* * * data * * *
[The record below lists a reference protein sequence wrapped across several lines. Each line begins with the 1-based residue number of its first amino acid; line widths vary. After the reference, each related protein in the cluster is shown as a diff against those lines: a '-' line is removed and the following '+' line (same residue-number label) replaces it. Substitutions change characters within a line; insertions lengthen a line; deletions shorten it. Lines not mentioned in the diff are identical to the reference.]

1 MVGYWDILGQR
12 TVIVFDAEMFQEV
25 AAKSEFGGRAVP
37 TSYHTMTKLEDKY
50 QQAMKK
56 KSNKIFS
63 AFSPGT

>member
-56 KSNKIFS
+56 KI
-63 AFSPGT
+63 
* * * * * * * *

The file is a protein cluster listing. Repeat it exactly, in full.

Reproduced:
[The record below lists a reference protein sequence wrapped across several lines. Each line begins with the 1-based residue number of its first amino acid; line widths vary. After the reference, each related protein in the cluster is shown as a diff against those lines: a '-' line is removed and the following '+' line (same residue-number label) replaces it. Substitutions change characters within a line; insertions lengthen a line; deletions shorten it. Lines not mentioned in the diff are identical to the reference.]

1 MVGYWDILGQR
12 TVIVFDAEMFQEV
25 AAKSEFGGRAVP
37 TSYHTMTKLEDKY
50 QQAMKK
56 KSNKIFS
63 AFSPGT

>member
-56 KSNKIFS
+56 KI
-63 AFSPGT
+63 